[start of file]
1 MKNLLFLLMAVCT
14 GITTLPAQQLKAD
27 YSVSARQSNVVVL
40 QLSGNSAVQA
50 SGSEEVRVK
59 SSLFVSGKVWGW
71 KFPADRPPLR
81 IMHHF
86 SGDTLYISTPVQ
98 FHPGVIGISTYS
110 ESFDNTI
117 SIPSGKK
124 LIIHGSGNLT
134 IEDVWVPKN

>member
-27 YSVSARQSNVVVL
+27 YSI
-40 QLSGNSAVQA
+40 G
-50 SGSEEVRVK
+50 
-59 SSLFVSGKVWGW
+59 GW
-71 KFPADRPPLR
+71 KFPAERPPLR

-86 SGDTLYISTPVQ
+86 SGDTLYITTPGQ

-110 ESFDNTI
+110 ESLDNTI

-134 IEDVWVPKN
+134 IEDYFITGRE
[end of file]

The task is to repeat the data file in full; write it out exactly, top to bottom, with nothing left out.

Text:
1 MKNLLFLLMAVCT
14 GITTLPAQQLKAD
27 YSVSARQSNVVVL
40 QLSGNSAVQA
50 SGSEEVRVK
59 SSLFVSGKVWGW
71 KFPADRPPLR
81 IMHHF
86 SGDTLYISTPVQ
98 FHPGVIGISTYS
110 ESFDNTI
117 SIPSGKK
124 LIIHGSGNLT
134 IEDVWVPKN

>member
-27 YSVSARQSNVVVL
+27 YSI
-40 QLSGNSAVQA
+40 G
-50 SGSEEVRVK
+50 
-59 SSLFVSGKVWGW
+59 GW
-71 KFPADRPPLR
+71 KFPAERPPLR

-86 SGDTLYISTPVQ
+86 SGDTLYITTPGQ

-110 ESFDNTI
+110 ESLDNTI

-134 IEDVWVPKN
+134 IEDYFITGRE